Tuesday, October 14, 2008

The Pernicious Perils of Paying to Play

I'll agree, a minor fee to pay for cosmetic features like character appearance sounds harmless. People want to pay for their funky pink haircuts and flapping angel wings, more power to them. But the counter-argument here would be the slippery slope.

The thing is that microtransactions like these is that they're a foot in the door. A gateway to more and more sweeping features down the line. Now it's just just buying useless cosmetic crap that gives you that fleeting feeling of worth, deep down inside. But the mere presence of such an option establishes that it's alright for a game to charge more than “just” a subscription. Just like subscriptions are now a given when once, back upon the day, companies just used to dive into your wallet once, when you bought your box. And maybe again when you got the expansion. But they figured out a way to milk and milk again. And before long, consumers were paying not just for the game but for server transfers. Then it was name changes. Now it's a fancy haircut.

How long, then, before it's not just appearances that developers find a segment of their customers are willing to pay for? How long before it's custom mounts? After all, a different skin on a mount isn't giving anyone a real advantage, so that's alright. How long, then, before it's custom skins on your gear? As long as it's still the same +5 sword of awesomeness, just that it goes “parp” instead of “sproing”, who's really going to care?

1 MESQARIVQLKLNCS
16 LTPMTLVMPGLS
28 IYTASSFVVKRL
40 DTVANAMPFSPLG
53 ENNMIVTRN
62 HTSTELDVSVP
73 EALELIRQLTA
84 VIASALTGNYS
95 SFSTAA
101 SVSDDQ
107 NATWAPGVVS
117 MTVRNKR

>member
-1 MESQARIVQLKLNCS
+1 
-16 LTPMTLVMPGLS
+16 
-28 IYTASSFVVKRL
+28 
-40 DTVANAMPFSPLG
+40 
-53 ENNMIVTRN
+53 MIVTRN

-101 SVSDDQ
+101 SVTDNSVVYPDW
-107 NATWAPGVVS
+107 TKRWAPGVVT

How long before it stops being perks and privileges and start being actual content? People already pay to level faster, to acquire gold faster, and some of them will pay for even more. How long before someone starts thinking that it's alright to sell access to special zones or farming grounds with their own unique drops? Or for weapons with better stat bonuses? Or even just to roll up an alt (Hell, Guild Wars, among others, already lets you pay for more character slots if you happen to run out of the initial limited supply.). Because if there's going to be micropayments for cosmetic features, then we're one step further along that road.

If you happen to think, as I do, that it's alright for people to pay their way through games, that's fine. I don't have a problem with people investing in these things – it's no different from gearheads who sink money into their hot rods or collectors who snap up all sort of war gaming figurines, people will spend ridiculous sums on their hobbies. I also think there are plenty of opportunities to monetize parts of these games we so like to play and direct even more resources towards the people who make them. Most of it's going to go to their investors but, I hope, at least a little of it will go towards making these games even better. Microtransactions and increasing attempts to wring money out of consumer's tightly clenched hands are inevitable. And I'm fine with that as long as there's still a way from those who don't want to make such investments to at least play along.

But if you're worried about the trend, then I think you have reason to be concerned here.

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